The last time I saw Sumy Sadurni was on the day of Ugandan president Yoweri Museveni's victory parade. We drove towards central Kampala together, but the roads were blocked by soldiers. A team of trapped drivers offered Sumy advice as she manoeuvred the car to the side of the road. We then ran towards noise, only to realise we were directly in front of Museveni's own convoy, and we needed to sprint faster or be caught up in it.
Sumy took photographs of the heavy security presence and Museveni’s apparent supporters, some of whom said they had been paid to attend. But both of us somehow missed Museveni himself. Afterwards, Sumy first worried her editors would be annoyed, then began joking at our chaotic day. We laughed all the way home.
Last week, Sumy died in a car crash in Uganda, the country she had made her home, aged 32.
While you may not recognise Sumy’s name, you have probably seen her work. The strange existence of a wire photojournalist means it could be published at any time by any outlet, and she might not even know it. Her photographs have been on the front page of the New York Times and in the Financial Times, the Washington Post, and the Guardian (where she was shortlisted for “agency photographer of the year”), and appeared alongside my articles in The Irish Times.
Behind much of the news consumed globally is an army of freelancers: generally young people who are professionally alone and under pressure, living off little except the care and passion they have for their work.
Sumy was the best of us. We exchanged advice on everything from getting visas to sharing contacts for the most reliable boda boda riders. We moaned about men becoming creepy during interviews and complained about outlets not paying on time. I knew I could contact her if I had problems with authorities.
Sumy also volunteered her time to train and mentor Ugandan photojournalists. After her death, I saw one tweeting that her support made him realise he could succeed in the industry.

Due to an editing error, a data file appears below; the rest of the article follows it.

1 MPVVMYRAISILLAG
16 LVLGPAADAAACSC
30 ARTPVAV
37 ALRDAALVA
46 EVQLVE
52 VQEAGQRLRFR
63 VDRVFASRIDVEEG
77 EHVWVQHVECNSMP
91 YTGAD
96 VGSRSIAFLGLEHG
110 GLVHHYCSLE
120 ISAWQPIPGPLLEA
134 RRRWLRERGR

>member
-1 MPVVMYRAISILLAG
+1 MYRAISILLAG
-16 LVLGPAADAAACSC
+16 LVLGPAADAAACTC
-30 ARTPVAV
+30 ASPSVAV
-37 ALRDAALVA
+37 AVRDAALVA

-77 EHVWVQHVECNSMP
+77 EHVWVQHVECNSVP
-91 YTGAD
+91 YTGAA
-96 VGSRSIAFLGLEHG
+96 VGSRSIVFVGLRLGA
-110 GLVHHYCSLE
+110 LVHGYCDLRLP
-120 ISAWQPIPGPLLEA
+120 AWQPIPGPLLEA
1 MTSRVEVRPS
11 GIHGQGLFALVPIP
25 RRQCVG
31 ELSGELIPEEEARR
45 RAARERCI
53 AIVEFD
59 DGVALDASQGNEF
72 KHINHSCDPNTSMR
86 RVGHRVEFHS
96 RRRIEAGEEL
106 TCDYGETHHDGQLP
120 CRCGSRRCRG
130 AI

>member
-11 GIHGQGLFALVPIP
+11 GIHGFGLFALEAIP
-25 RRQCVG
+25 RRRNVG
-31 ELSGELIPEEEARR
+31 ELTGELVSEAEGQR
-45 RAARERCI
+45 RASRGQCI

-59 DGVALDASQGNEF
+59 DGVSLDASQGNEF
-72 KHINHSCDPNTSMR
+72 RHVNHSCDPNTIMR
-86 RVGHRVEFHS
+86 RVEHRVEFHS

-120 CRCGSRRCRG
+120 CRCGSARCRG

Browsing through Sumy’s photos, it’s noticeable how many people are smiling. She focused on raising the voices of marginalised people, but did so in a way that challenged stereotypical imagery of tragedy and despair. She spoke publicly about the importance of dignity, care and empathy – and all three underlined her work. She photographed victims of acid attacks, feminist sex workers and the members of a boxing club in a slum near her house, where she herself exercised.
Sumy reported from other countries across the world, covering conflicts in South Sudan and the Democratic Republic of the Congo. When the pandemic started we made a plan to go to Somalia once it was over: we wanted to see the country as much as to work there.
Sumy was always supportive. She was one of the first people to read the proposal for my book on the plight of refugees in Libyan detention centres and offered insightful, kind feedback. Her home was full of literature (she had a copy of Elif Shafak’s The Bastard of Istanbul with her when she died), and she told me she wanted to write a memoir one day, pulling together all her adventures. I found that surprising because she never made her work about herself. I wish I could have read it.
Sumy had anxieties too. I lived in her house for more than two months at the time of the Ugandan elections. She had moved out for security reasons, related to her coverage of the opposition campaign, and I sent her updates on her much-loved cats.
Over the last year, she spoke openly about the panic attacks that affected her for most of her adult life. She became scared to go outside. Medical help saved her, she said, encouraging others to get assistance if they needed it. “No one deserves to be this afraid of life and to be a slave to your thoughts and your mind,” she said.
In November, Sumy posted on Instagram saying she realised she had spent 16 years looking at mirrors and not being happy with what she saw. "How tragic is that? And I'm definitely not the only one . . . Let's not allow our future generations to feel like this," she wrote. "If you want to grow your hair grow it. If you want to shave it, go for it babes. Eat some chocolate, eat some broccoli, wear a crop top or wear old shorts, just you do you and focus on yourself, and screw the rest."
Through her work, her teachings, and her wide-ranging friendships, I know Sumy changed the east African journalism community forever. We will remember her lessons and her guiding principles: centring dignity, empathy and care; smiling often and capturing other’s smiles; supporting others and letting yourself be supported too.